A new mark-recapture abundance estimate and a photographic census were carried out to investigate the possible decline in the abundance of the bottlenose dolphins, Tursiops truncatus (Montagu, 1821), in the Patos Lagoon estuary due to the high levels of bycatch mortality which occurred between 2002 and 2006 in oceanic coastal areas close to the estuary. Fourteen systematic boat surveys were conducted between August and early December 2005 to photo-identify the bottlenose dolphins. The estimated number of animals, with long-lasting marks, in the population obtained from Chapman's and Mth models were 51 (95% CI = 49-53) and 52 (95% CI = 51-60), respectively. Taking into account the proportion of dolphins with long-lasting marks in the population, the total estimated population size ranged between 84 (95% CI = 76-93) and 86 (95% CI = 78-95) individuals, respectively, which was very similar to the 84 individuals revealed by the population census. Our results did not differ from the abundance estimate carried out in 1998, prior to the high fishing-related mortality event, suggesting that the population is stable. Plausible argument to explain the stability of the population is that some carcasses found on the oceanic coastal beaches near Patos Lagoon estuary come from animals that do not belong to the estuary community. Future studies should investigate fine-scale habitat partition between estuarine and adjacent coastal dolphins. If the existence of different communities living in close proximity (estuarine and coastal areas near to the estuary) is confirmed, a new abundance estimate is needed to access the conservation status of bottlenose dolphins in this region.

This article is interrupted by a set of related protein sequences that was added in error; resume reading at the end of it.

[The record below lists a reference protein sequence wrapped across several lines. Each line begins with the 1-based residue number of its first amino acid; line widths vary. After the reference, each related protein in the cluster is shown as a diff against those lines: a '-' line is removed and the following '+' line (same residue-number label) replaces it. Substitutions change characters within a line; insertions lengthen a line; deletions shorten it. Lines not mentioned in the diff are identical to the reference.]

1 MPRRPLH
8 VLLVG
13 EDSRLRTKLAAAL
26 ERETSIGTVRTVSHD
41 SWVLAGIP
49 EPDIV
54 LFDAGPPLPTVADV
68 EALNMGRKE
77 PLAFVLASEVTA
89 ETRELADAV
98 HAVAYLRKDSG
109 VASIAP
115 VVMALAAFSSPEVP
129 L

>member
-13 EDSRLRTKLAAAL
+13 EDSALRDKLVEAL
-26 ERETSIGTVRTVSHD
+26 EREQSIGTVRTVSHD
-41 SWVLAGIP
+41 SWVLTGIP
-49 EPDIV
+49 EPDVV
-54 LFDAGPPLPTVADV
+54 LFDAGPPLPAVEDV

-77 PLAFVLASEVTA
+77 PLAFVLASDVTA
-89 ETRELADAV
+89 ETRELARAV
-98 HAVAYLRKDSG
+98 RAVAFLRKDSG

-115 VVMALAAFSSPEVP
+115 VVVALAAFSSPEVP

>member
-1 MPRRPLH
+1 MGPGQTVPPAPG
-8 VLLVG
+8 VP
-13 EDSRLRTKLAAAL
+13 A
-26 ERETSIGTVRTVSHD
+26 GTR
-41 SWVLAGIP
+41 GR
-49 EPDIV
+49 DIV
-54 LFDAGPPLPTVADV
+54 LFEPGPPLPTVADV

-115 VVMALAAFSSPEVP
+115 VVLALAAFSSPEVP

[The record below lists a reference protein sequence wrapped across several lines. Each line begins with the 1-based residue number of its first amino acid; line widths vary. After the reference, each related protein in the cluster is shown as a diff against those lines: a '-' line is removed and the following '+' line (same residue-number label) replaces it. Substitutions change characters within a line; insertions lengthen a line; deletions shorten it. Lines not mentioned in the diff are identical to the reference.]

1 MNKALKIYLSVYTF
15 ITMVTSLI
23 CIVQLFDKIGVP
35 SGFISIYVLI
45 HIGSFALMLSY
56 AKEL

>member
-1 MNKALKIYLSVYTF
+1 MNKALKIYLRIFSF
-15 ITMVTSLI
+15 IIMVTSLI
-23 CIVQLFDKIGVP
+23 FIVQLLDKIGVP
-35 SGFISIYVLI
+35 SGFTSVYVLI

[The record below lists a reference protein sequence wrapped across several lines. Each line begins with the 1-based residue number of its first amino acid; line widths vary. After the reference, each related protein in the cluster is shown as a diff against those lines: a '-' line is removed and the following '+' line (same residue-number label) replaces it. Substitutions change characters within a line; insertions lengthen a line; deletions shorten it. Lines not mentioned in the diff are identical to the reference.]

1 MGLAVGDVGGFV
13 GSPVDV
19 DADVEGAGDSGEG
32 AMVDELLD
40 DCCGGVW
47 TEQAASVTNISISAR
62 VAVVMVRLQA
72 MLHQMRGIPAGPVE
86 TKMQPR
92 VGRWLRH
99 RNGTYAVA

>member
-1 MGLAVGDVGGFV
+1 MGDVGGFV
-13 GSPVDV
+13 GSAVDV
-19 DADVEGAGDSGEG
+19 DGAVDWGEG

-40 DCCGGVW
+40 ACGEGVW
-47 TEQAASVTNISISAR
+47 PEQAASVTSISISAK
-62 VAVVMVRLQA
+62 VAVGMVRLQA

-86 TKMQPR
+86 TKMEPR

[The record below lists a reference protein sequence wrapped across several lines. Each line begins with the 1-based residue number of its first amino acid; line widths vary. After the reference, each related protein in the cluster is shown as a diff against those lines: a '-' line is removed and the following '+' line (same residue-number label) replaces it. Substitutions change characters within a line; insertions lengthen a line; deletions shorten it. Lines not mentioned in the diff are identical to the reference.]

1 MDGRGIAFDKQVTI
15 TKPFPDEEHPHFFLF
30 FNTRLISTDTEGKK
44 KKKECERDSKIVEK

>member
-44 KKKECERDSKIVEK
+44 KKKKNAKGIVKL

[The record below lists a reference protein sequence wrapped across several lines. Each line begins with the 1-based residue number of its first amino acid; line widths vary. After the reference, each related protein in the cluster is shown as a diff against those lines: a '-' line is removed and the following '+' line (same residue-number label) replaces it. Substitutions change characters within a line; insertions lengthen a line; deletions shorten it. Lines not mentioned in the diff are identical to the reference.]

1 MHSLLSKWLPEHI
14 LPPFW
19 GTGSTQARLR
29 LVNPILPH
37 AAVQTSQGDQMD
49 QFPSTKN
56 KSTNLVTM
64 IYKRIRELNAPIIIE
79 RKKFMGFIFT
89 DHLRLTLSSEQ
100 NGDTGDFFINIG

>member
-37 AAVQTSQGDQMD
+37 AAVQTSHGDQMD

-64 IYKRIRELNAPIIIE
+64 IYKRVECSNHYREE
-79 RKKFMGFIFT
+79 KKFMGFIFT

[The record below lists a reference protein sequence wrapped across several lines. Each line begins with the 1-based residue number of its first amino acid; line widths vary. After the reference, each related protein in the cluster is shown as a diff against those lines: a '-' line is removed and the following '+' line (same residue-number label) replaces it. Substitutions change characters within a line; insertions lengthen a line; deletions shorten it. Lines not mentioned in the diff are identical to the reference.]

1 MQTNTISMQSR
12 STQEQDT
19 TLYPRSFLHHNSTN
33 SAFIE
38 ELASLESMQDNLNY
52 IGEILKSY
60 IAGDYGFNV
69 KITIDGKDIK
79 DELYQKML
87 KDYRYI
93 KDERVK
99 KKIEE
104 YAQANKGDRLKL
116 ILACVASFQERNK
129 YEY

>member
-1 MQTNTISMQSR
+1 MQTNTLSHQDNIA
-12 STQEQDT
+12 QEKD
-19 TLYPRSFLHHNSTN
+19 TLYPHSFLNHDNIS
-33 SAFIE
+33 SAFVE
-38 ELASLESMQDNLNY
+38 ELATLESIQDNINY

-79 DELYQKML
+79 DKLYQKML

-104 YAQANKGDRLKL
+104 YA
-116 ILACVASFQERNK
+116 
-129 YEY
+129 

• The black flies (Diptera: Simuliidae) from Santa Catarina, Brazil Biology

    Coscarón, Sixto; Moreira, Gilson R. P; Py-Daniel, Victor; Sato, Gosuke; Nascimento, Érika S; Maia-Herzog, Marilza

    Abstract in English:

    The Simuliidae fauna from the Santa Catarina state, Brazil, was documented, based primarily on specimens deposited in the collections of the Instituto Oswaldo Cruz, Brazil and the La Plata Museum, Argentina. The results of our survey are organized by mesoregion and by municipality. Of the 51 municipalities where black flies were recorded, 46 represented new unpublished locality records. A total of 29 species belonging to two genera and eight subgenera were found, among which five are new records for the Santa Catarina state. The species recorded are (new records are marked with a *): Lutzsimulium hirticosta, Simuliium (Chirostilbia) acarayense, S. (Chirostilbia) distinctum, S. (Chirostilbia) empascae, S. (Chirostilbia) pertinax, S. (Chirostilbia) riograndense, S. (Chirostilbia) subpallidum, S. (Ectemnaspis) dinellii, S. (Ectemnaspis) lutzianum, S. (Ectemnaspis) perflavum, S. (Hemicnetha) rubrithorax, S. (Inaequalium) botulibranchium, S. (Inaequalium) clavibranchium, S. (Inaequalium) inaequale, S. (Inaequalium) itaunense, S. (Inaequalium) nogueirai, S. (Inaequalium) subclavibranchium, S. (Inaequalium) subnigrum, S. (Inaequalium) travassosi, S. (Notolepria) paraguayense*, S. (Psaroniocompsa) anamariae*, S. (Psaroniocompsa) angrense, S. (Psaroniocompsa) auripellitum, S. (Psaroniocompsa) auristriatum*, S. (Psaroniocompsa) incrustatum, S. (Psaroniocompsa) jujuyense, S. (Psaroniocompsa) limbatum*, S. (Psaroniocompsa) minuanum*, and S. (Thyrsopelma) orbitale.